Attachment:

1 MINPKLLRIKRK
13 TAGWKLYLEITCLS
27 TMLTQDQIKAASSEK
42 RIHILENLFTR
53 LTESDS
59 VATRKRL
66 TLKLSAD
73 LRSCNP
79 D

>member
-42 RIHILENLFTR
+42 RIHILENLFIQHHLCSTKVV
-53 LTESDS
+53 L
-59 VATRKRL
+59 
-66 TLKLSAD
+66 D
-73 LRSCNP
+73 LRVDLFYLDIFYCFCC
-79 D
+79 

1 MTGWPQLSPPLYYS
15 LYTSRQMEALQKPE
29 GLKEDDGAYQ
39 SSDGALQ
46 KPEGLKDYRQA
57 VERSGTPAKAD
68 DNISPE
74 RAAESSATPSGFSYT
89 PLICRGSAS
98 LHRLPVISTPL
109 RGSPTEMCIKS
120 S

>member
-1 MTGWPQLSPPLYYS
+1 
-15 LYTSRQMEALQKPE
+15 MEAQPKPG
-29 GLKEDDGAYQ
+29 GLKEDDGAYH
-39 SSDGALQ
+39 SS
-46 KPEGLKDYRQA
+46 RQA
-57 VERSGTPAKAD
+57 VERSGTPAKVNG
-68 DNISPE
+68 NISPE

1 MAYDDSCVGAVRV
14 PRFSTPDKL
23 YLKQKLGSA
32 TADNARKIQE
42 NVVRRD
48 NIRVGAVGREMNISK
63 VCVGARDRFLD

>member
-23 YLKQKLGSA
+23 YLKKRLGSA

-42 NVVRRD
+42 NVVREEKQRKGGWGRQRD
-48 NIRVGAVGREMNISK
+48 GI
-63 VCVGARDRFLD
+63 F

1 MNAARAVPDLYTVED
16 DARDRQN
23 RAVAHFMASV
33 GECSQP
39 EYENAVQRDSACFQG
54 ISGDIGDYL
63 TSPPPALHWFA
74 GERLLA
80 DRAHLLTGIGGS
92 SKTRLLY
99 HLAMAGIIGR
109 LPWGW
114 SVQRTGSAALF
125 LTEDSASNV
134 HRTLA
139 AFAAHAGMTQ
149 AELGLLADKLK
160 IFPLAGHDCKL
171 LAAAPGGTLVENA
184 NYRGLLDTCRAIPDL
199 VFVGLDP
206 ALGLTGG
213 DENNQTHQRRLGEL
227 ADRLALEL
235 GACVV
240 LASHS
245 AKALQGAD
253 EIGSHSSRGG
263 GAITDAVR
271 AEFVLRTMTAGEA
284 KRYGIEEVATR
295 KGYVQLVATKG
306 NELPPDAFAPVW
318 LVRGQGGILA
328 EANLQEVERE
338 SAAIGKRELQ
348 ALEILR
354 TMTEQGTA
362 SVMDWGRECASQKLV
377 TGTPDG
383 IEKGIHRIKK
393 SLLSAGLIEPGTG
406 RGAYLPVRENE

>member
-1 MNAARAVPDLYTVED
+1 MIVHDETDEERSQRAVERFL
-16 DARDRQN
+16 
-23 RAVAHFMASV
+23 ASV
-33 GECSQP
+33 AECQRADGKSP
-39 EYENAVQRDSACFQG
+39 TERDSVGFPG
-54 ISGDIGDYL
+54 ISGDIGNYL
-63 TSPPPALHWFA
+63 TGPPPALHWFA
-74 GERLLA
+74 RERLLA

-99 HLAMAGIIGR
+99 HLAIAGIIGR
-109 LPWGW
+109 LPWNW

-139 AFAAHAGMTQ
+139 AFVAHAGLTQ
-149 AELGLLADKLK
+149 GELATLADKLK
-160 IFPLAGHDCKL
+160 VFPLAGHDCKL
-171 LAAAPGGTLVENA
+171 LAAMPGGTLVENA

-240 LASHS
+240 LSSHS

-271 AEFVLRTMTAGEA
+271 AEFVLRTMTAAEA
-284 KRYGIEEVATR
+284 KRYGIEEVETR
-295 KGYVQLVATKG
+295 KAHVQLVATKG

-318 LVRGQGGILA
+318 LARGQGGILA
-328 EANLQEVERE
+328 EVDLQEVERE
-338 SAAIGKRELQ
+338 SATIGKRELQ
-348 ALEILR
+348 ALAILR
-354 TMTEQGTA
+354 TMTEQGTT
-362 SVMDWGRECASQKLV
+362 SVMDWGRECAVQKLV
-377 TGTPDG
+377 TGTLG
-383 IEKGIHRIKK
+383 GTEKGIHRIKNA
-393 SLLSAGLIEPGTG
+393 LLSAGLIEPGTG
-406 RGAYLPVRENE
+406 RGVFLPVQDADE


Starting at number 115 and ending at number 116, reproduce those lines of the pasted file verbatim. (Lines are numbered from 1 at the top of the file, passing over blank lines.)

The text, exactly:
+23 ASV
-33 GECSQP